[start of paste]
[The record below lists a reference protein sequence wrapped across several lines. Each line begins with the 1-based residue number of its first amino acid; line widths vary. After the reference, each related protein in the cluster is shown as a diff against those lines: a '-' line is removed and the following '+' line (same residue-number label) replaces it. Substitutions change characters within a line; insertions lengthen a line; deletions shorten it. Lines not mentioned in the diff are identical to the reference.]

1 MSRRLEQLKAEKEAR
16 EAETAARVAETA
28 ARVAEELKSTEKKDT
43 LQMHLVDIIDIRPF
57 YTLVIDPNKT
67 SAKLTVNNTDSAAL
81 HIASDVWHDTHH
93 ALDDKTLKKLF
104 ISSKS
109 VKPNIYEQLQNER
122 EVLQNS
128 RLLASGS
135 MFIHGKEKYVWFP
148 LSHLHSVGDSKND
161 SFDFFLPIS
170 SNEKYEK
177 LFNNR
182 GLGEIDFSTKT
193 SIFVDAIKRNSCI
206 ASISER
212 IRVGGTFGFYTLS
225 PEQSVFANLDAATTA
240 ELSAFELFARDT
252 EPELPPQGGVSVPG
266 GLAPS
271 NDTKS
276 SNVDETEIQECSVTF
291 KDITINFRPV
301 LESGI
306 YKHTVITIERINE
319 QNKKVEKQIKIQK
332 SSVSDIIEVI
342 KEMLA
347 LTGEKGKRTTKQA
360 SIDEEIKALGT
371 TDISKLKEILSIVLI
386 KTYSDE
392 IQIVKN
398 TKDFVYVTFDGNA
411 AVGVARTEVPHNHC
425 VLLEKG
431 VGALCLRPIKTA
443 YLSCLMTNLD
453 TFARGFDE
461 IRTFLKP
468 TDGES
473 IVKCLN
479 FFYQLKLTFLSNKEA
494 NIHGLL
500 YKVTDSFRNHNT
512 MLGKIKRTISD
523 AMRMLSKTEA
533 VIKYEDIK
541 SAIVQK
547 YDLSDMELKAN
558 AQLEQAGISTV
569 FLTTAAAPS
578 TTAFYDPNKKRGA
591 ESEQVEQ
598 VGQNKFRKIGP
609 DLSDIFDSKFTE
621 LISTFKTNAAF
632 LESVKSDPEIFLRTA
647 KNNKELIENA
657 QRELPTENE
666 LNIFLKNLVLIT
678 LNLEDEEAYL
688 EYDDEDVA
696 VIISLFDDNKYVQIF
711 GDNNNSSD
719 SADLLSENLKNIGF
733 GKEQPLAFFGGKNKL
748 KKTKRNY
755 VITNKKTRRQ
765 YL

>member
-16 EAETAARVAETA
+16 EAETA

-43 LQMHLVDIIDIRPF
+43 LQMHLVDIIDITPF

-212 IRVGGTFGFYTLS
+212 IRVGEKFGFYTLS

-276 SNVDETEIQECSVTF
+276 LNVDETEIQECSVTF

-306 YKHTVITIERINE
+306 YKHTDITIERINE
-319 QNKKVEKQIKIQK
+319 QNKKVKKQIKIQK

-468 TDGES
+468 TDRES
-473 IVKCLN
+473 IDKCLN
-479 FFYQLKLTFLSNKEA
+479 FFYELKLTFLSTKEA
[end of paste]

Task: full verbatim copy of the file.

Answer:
[The record below lists a reference protein sequence wrapped across several lines. Each line begins with the 1-based residue number of its first amino acid; line widths vary. After the reference, each related protein in the cluster is shown as a diff against those lines: a '-' line is removed and the following '+' line (same residue-number label) replaces it. Substitutions change characters within a line; insertions lengthen a line; deletions shorten it. Lines not mentioned in the diff are identical to the reference.]

1 MSRRLEQLKAEKEAR
16 EAETAARVAETA
28 ARVAEELKSTEKKDT
43 LQMHLVDIIDIRPF
57 YTLVIDPNKT
67 SAKLTVNNTDSAAL
81 HIASDVWHDTHH
93 ALDDKTLKKLF
104 ISSKS
109 VKPNIYEQLQNER
122 EVLQNS
128 RLLASGS
135 MFIHGKEKYVWFP
148 LSHLHSVGDSKND
161 SFDFFLPIS
170 SNEKYEK
177 LFNNR
182 GLGEIDFSTKT
193 SIFVDAIKRNSCI
206 ASISER
212 IRVGGTFGFYTLS
225 PEQSVFANLDAATTA
240 ELSAFELFARDT
252 EPELPPQGGVSVPG
266 GLAPS
271 NDTKS
276 SNVDETEIQECSVTF
291 KDITINFRPV
301 LESGI
306 YKHTVITIERINE
319 QNKKVEKQIKIQK
332 SSVSDIIEVI
342 KEMLA
347 LTGEKGKRTTKQA
360 SIDEEIKALGT
371 TDISKLKEILSIVLI
386 KTYSDE
392 IQIVKN
398 TKDFVYVTFDGNA
411 AVGVARTEVPHNHC
425 VLLEKG
431 VGALCLRPIKTA
443 YLSCLMTNLD
453 TFARGFDE
461 IRTFLKP
468 TDGES
473 IVKCLN
479 FFYQLKLTFLSNKEA
494 NIHGLL
500 YKVTDSFRNHNT
512 MLGKIKRTISD
523 AMRMLSKTEA
533 VIKYEDIK
541 SAIVQK
547 YDLSDMELKAN
558 AQLEQAGISTV
569 FLTTAAAPS
578 TTAFYDPNKKRGA
591 ESEQVEQ
598 VGQNKFRKIGP
609 DLSDIFDSKFTE
621 LISTFKTNAAF
632 LESVKSDPEIFLRTA
647 KNNKELIENA
657 QRELPTENE
666 LNIFLKNLVLIT
678 LNLEDEEAYL
688 EYDDEDVA
696 VIISLFDDNKYVQIF
711 GDNNNSSD
719 SADLLSENLKNIGF
733 GKEQPLAFFGGKNKL
748 KKTKRNY
755 VITNKKTRRQ
765 YL

>member
-16 EAETAARVAETA
+16 EAETA

-43 LQMHLVDIIDIRPF
+43 LQMHLVDIIDITPF

-212 IRVGGTFGFYTLS
+212 IRVGEKFGFYTLS

-276 SNVDETEIQECSVTF
+276 LNVDETEIQECSVTF

-306 YKHTVITIERINE
+306 YKHTDITIERINE
-319 QNKKVEKQIKIQK
+319 QNKKVKKQIKIQK

-468 TDGES
+468 TDRES
-473 IVKCLN
+473 IDKCLN
-479 FFYQLKLTFLSNKEA
+479 FFYELKLTFLSTKEA